Tell us what you think and as a thank you, we will enter you in a prize draw to win a £10 Amazon.co.uk gift card!*

*Restrictions apply, see www.amazon.co.uk/gc-legal

Start survey

Evie Gurney

MA work

4717

4717 was a collections-based curatorial project developed over six months in collaboration with the RCA and LUX. We sought to challenge the expected notions of archive, collection and display by transforming the gallery into a site of active production for ten days, exploring ideas of identity, narrative, individuality, subjectivity and collectivity through film, live performance, sculpture, sound and digital art. 

Taking Ursula Mayer’s Gonda (2012) as a starting point, this rich and multilayered work became a catalyst for new commissions from Anne De Boer, Libita Clayton, Ines Camara Leret & Jesse Cahn Thompson and Jade Montserrat. Experimenting with forms of collection, transformation, dispersion and memory, 4717 was an exhibition of multiple voices and multiple practices interwoven with the audience's sensory experience.

The changing exhibition space and the activities it hosted were broadcast via a video live-stream. The link to this live-stream has been acquired by LUX as their 4717th work, making it the first live moving image work in their collection. The link 4717.org.uk lies dormant alongside a set of instructions until it is reactivated by other parties interested in producing further iterations of the project.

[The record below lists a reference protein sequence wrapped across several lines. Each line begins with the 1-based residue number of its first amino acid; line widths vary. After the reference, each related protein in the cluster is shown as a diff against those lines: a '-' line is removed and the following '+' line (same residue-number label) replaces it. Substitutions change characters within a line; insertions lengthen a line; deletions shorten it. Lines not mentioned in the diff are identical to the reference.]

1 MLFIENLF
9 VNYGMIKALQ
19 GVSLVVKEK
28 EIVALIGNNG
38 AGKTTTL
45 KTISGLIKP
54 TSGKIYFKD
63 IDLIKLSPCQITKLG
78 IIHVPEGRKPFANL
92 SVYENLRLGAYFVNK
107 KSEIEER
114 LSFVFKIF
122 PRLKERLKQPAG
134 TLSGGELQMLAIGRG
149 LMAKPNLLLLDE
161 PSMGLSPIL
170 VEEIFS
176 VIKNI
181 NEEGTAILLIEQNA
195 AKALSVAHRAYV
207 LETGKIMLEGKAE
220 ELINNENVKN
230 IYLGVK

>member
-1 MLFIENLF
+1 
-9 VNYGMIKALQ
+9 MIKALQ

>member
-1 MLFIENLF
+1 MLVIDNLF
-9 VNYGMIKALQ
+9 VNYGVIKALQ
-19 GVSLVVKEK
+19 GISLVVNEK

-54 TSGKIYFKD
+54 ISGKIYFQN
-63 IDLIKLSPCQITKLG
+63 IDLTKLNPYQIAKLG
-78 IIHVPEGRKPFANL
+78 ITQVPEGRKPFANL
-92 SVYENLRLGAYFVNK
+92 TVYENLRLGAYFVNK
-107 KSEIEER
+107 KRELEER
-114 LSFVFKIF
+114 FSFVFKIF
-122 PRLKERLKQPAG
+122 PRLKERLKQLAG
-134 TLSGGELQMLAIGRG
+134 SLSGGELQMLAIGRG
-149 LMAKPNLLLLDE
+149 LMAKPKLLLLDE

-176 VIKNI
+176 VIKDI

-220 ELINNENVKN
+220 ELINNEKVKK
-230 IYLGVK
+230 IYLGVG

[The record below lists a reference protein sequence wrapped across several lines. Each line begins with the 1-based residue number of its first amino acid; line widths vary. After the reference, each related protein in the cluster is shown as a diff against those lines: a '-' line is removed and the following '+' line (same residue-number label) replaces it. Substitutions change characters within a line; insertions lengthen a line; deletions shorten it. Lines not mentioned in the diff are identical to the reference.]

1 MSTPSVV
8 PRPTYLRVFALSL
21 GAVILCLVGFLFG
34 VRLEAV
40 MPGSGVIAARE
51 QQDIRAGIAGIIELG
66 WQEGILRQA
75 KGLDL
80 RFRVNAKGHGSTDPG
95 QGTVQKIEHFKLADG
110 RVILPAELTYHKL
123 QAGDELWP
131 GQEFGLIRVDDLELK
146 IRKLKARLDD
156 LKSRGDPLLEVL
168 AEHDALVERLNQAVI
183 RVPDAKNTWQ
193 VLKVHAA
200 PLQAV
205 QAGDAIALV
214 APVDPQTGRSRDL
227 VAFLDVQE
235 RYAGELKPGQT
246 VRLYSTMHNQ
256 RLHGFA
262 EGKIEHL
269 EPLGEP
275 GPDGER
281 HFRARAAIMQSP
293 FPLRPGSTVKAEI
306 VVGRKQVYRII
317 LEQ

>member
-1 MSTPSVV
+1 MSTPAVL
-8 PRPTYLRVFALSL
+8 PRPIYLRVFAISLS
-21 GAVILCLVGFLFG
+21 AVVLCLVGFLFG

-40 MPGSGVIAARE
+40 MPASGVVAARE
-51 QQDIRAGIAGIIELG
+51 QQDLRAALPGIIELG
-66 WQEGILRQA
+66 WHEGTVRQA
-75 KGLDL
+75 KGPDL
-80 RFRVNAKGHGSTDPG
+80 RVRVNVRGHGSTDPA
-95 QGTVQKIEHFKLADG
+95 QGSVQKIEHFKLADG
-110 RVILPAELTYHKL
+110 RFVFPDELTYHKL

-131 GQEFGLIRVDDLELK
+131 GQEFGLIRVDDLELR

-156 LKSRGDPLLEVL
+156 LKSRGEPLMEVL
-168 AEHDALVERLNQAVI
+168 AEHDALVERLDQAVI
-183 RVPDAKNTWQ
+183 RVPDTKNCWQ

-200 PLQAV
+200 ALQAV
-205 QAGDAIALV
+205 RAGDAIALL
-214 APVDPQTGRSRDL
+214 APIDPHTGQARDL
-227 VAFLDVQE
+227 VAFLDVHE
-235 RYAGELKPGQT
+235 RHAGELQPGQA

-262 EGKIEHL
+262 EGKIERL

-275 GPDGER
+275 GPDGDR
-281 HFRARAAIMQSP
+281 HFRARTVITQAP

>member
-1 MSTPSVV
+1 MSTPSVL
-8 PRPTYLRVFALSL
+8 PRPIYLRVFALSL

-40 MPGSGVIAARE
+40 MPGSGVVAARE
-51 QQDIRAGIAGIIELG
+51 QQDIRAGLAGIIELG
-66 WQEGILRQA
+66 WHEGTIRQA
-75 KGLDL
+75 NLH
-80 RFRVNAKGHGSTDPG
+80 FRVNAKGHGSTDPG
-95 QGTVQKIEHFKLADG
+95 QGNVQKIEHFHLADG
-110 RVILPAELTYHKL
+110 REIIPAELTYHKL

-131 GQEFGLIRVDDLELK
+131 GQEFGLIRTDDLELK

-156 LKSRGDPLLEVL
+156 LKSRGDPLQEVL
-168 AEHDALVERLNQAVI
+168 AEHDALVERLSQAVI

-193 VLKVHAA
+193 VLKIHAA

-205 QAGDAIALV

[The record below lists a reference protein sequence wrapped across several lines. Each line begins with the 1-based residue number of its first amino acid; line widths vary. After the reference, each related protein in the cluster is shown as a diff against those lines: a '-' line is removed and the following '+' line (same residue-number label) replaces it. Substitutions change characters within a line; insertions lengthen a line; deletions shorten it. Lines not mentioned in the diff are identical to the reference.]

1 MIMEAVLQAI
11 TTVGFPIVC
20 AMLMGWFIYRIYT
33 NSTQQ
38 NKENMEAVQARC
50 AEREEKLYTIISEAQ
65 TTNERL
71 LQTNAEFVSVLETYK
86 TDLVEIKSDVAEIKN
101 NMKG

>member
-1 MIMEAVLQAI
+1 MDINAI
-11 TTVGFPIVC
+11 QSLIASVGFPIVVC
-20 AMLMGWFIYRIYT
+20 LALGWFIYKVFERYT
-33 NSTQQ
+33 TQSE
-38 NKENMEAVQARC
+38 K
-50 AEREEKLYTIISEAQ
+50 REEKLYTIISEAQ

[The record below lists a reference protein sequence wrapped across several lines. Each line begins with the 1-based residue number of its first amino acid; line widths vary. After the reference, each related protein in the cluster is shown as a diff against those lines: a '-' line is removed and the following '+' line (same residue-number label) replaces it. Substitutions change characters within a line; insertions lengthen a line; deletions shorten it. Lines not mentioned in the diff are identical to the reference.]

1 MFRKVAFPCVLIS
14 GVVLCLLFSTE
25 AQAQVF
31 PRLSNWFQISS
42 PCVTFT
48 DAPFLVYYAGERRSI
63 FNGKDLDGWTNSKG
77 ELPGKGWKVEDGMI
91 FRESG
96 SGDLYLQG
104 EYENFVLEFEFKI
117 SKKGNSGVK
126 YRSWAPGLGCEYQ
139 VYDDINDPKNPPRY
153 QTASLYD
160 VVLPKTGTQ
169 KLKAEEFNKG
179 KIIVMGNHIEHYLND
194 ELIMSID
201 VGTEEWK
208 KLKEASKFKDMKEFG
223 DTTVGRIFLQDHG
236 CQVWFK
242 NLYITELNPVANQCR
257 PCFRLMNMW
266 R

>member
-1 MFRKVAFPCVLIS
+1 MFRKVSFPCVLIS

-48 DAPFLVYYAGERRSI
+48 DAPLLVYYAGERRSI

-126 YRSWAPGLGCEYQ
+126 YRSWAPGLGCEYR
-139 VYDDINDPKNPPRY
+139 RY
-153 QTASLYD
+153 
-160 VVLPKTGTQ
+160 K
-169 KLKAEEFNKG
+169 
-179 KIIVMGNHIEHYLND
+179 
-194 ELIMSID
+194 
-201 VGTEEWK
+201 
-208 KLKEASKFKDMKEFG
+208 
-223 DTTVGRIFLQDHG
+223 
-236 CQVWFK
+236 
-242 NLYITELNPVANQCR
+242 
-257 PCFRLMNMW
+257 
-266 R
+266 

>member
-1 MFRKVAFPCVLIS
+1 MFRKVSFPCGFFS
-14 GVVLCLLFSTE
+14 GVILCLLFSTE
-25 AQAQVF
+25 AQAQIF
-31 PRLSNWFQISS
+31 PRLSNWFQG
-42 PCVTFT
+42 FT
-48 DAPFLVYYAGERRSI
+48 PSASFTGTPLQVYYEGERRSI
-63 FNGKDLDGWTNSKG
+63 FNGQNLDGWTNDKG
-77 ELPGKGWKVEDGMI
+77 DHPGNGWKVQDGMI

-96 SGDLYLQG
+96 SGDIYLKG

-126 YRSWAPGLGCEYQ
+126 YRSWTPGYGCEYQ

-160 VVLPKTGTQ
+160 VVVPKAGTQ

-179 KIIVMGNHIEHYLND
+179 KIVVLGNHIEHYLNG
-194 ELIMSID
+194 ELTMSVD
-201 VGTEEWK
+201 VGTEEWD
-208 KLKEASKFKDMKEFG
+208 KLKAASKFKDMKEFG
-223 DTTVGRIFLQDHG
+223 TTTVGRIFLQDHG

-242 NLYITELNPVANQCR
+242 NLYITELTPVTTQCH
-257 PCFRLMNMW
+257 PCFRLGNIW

Info

  • MA Degree

    School

    School of Arts & Humanities

    Programme

    MA Curating Contemporary Art, 2018

  • What do you collect and why?

    As an institution, the museum rests on a hinge of time. Preserving objects from destruction with the passing of the age in which they existed and proposing them as valuable in the present moment and the potential future. 

    By detaching an object from its place in the world do you deny its autonomy, condemning it to a sterile existence behind glass? Or by repositioning it in a different time and place, do you increase its impact through the enduring authority of the pedestal?

    Our museum culture is based on the idea that possession is an essential form of knowledge. But there are some things that we 'know' that do not have material form. Could alternative approaches to cultural cognisance bring new perspectives and challenge the dominance of spectator-ownership in our institutions?

  • Degrees

  • BA Fashion Communication & Promotion, Central Saint Martins, 2003